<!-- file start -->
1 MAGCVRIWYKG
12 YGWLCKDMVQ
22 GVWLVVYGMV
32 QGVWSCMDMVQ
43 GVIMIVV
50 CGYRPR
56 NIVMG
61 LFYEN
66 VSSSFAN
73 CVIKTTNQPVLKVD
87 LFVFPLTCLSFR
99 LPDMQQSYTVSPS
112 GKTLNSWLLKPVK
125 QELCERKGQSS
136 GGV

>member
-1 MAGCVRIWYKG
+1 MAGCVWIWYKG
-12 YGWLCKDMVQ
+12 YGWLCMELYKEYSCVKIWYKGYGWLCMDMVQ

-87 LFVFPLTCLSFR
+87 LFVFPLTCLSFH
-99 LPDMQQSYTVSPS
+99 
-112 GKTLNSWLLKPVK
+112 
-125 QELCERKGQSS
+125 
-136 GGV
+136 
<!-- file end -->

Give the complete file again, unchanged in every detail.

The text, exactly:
1 MAGCVRIWYKG
12 YGWLCKDMVQ
22 GVWLVVYGMV
32 QGVWSCMDMVQ
43 GVIMIVV
50 CGYRPR
56 NIVMG
61 LFYEN
66 VSSSFAN
73 CVIKTTNQPVLKVD
87 LFVFPLTCLSFR
99 LPDMQQSYTVSPS
112 GKTLNSWLLKPVK
125 QELCERKGQSS
136 GGV

>member
-1 MAGCVRIWYKG
+1 MAGCVWIWYKG
-12 YGWLCKDMVQ
+12 YGWLCMELYKEYSCVKIWYKGYGWLCMDMVQ

-87 LFVFPLTCLSFR
+87 LFVFPLTCLSFH
-99 LPDMQQSYTVSPS
+99 
-112 GKTLNSWLLKPVK
+112 
-125 QELCERKGQSS
+125 
-136 GGV
+136 